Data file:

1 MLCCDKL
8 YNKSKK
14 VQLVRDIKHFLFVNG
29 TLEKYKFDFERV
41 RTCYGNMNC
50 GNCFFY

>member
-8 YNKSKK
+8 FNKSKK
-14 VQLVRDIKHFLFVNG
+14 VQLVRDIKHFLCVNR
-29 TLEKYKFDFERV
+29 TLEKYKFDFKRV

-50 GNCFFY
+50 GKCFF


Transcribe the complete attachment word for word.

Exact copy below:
1 MLCCDKL
8 YNKSKK
14 VQLVRDIKHFLFVNG
29 TLEKYKFDFERV
41 RTCYGNMNC
50 GNCFFY

>member
-8 YNKSKK
+8 FNKSKK
-14 VQLVRDIKHFLFVNG
+14 VQLVRDIKHFLCVNR
-29 TLEKYKFDFERV
+29 TLEKYKFDFKRV

-50 GNCFFY
+50 GKCFF